Monday, October 12, 2009

Majority's Rules

Dennis Prager on the Nobel Peace Prize:

The Oslo committee's view is, tragically, true. Thanks to Barack Obama, America is for the first time is aligning its values with those of "the majority of the world's population." If you think the world's population has had better values than America, that it has made societies that are more open, free, and tolerant than American society, and that it has fought for others' liberty more than America has, you should be delighted.


MK said...

I would appear to be part of the target audience for Dennis Prager’s piece, knowing personally as I do some people who were stuck behind the Iron Curtain for decades. Yet I came away shrugging my shoulders. I don’t know who he is as I don’t regularly read the site to which you linked. But I did identify something in his essay which unpersuasive pieces (by my criteria) share, whether they are written by writers on the right or on the left (as at Daily Kos). He didn’t leave an inch of daylight or acknowledge the presence of checks and balances in our form of government. Instead, he threw a wet blanket over every single phrase in the announcement of the Nobel Prize. I’m afraid my reaction to that frantic seeming “I must come up with a putdown of every phrase” approach tends to be, “meh, why don’t you have more confidence in your view of things?”

Perhaps Prager would have opposed RN's opening to China in 1972 and the concept of detente. I don’t know. I do know that I often find myself perplexed by what seems like a blanket dismissal of dialogue and consideration of cultural differences by the right. (Fear of the sort of thing which when applied to personal relationships sometimes is referred to as Emotional Intelligence – awareness of how one fits in among and comes across to friends, colleagues, associates, opponents.) Remember how some bloggers claimed in 2004 that John Kerry would pass each of his executive decisions through the U.N., asking “permission”? I mean, c’mon. Outright dismissal of engagement mystifies me both in the content of blog essays and in the conduct of writers. (These days, except for David Emig, the writers at The New Nixon only post replies in response to those who praise their essays, unfortunately.)

You can tell the difference between armchair analysts and those who have worked in government. In 2007, Robert Gates looked at the Cold War, asymmetrical warfare, and the need to use hard and soft power. He noted, “However uncomfortable it may be to raise Vietnam all these years later, the history of that conflict is instructive. After first pursuing a strategy based on conventional military firepower, the United States shifted course and began a comprehensive, integrated program of pacification, civic action, and economic development. The CORDS program, as it was known, involved more than a thousand civilian employees from USAID and other organizations, and brought the multiple agencies into a joint effort. It had the effect of, in the words of General Creighton Abrams, putting ‘all of us on one side and the enemy on the other.’ By the time U.S. troops were pulled out, the CORDS program had helped pacify most of the hamlets in South Vietnam.”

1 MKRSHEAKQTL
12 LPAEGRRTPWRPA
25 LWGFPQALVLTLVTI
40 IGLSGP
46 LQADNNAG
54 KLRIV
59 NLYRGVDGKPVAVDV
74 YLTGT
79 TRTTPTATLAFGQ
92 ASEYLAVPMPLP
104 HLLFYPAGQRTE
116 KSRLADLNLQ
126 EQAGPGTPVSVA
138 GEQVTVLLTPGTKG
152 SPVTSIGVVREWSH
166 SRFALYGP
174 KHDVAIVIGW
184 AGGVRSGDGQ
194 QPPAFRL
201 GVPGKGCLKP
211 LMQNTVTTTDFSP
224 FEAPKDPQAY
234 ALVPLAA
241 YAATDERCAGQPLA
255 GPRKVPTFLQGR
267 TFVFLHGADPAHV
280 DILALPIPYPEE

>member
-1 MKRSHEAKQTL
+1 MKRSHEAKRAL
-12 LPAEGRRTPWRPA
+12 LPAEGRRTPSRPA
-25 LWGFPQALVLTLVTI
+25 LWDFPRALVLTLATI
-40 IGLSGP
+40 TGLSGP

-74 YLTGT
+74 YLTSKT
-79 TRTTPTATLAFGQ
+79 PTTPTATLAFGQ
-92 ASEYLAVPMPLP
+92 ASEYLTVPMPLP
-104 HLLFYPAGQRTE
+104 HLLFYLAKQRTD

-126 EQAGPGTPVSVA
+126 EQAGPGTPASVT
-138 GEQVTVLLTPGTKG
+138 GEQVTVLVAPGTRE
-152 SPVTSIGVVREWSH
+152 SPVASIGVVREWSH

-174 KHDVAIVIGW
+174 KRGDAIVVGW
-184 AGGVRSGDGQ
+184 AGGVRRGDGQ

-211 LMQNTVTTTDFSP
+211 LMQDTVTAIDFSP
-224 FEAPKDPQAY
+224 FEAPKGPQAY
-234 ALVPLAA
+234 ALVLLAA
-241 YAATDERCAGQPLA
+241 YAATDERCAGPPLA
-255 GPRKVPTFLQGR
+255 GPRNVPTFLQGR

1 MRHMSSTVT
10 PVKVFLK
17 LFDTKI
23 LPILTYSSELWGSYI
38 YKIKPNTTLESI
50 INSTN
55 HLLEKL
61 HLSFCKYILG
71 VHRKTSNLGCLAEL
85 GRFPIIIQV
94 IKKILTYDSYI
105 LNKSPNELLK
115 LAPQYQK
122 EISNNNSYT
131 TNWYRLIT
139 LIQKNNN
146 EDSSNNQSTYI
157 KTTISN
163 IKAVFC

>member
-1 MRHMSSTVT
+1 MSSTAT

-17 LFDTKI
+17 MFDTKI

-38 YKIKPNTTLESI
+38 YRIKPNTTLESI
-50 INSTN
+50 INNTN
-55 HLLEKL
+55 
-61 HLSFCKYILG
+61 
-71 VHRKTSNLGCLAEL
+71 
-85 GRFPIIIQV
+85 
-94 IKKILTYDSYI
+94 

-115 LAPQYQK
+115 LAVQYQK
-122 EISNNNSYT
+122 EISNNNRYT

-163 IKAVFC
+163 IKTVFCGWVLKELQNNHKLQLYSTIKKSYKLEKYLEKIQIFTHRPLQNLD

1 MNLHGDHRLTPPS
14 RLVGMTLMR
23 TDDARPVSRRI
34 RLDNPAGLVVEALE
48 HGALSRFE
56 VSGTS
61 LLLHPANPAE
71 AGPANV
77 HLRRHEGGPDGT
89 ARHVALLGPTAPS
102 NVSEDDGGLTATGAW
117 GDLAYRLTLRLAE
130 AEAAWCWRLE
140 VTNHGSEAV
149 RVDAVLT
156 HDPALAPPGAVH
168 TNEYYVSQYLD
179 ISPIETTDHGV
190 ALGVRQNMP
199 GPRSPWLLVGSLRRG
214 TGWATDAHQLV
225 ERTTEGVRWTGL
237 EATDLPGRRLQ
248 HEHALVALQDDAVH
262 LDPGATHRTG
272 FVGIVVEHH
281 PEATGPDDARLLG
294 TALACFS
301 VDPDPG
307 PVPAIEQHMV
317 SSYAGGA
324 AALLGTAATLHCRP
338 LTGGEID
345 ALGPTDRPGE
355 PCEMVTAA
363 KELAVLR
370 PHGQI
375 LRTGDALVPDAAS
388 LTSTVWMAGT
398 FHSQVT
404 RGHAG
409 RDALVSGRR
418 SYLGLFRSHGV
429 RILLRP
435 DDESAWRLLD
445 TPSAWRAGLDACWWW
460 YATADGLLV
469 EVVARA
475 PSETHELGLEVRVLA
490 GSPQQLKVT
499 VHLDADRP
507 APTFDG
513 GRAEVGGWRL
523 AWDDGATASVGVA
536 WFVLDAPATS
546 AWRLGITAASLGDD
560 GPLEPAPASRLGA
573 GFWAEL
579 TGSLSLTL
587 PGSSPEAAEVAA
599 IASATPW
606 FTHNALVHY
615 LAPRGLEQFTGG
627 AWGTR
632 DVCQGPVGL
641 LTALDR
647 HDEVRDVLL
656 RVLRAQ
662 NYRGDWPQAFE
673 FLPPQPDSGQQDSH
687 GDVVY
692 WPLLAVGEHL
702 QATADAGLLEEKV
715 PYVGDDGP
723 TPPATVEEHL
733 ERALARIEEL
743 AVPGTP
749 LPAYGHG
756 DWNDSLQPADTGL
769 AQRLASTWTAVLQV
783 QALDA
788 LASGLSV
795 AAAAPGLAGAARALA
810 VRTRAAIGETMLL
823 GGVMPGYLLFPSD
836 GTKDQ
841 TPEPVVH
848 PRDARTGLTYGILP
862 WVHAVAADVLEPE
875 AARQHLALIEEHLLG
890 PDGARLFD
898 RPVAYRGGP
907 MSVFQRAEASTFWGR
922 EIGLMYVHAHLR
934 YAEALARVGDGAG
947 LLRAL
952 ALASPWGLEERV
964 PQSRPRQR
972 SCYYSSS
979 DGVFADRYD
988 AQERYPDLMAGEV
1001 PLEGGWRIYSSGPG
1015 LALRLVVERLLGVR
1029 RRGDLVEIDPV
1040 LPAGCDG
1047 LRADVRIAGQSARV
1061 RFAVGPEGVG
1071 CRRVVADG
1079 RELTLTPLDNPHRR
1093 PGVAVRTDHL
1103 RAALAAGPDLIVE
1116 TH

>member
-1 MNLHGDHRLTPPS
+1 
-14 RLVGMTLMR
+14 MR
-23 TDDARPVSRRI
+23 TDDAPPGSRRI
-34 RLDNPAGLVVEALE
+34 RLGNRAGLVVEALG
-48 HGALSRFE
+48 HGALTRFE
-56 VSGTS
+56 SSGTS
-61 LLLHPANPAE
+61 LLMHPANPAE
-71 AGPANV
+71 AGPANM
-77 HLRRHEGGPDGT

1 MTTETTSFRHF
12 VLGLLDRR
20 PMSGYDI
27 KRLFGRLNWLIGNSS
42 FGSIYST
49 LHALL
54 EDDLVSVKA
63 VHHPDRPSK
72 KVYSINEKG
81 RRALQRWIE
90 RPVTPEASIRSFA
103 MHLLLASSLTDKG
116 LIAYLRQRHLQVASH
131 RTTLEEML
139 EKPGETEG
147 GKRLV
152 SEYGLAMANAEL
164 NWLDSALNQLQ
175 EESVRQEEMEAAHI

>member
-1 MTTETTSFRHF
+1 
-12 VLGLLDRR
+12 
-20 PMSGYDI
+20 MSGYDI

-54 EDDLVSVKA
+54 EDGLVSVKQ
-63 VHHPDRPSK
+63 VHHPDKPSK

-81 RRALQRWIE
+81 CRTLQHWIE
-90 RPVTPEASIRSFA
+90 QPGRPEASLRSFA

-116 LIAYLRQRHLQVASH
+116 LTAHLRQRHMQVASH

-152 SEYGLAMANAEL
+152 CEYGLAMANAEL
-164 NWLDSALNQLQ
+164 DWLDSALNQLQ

Gates noted in 2007, “public relations was invented in the United States, yet we are miserable at communicating to the rest of the world what we are about as a society and a culture, about freedom and democracy, about our policies and our goals. It is just plain embarrassing that al-Qaeda is better at communicating its message on the internet than America. As one foreign diplomat asked a couple of years ago, “How has one man in a cave managed to out-communicate the world’s greatest communication society?” Speed, agility, and cultural relevance are not terms that come readily to mind when discussing U.S. strategic communications.”

The SecDef concluded, "What is clear to me is that there is a need for a dramatic increase in spending on the civilian instruments of national security – diplomacy, strategic communications, foreign assistance, civic action, and economic reconstruction and development. Secretary Rice addressed this need in a speech at Georgetown University nearly two years ago. We must focus our energies beyond the guns and steel of the military, beyond just our brave soldiers, sailors, Marines, and airmen. We must also focus our energies on the other elements of national power that will be so crucial in the coming years.”

Fr. John said...

Thanks, MK. Dennis Prager has a syndicated radio program and has visited the Nixon Library from time to time. He definitely paints in broad strokes!

I posted the paragraph from his column because of the counterproductive fascination some elites seem to have about what foreign leaders think of the U.S. Prager essentially argues that the Nobel folks are seeking to encourage the U.S. in its newfound humility. Prager may well overstate his case, but I think he's onto something. The world needs the U.S. to practice more careful discernment, but I don't think we do the world or ourselves any good by being sheepish.

Interesting you mention EI. As a 2 on the Enneamgram scale, I'm conscious of my need to be affirmed by others. Under President Obama, the U.S. seems to to be going through a 2 phase of its own!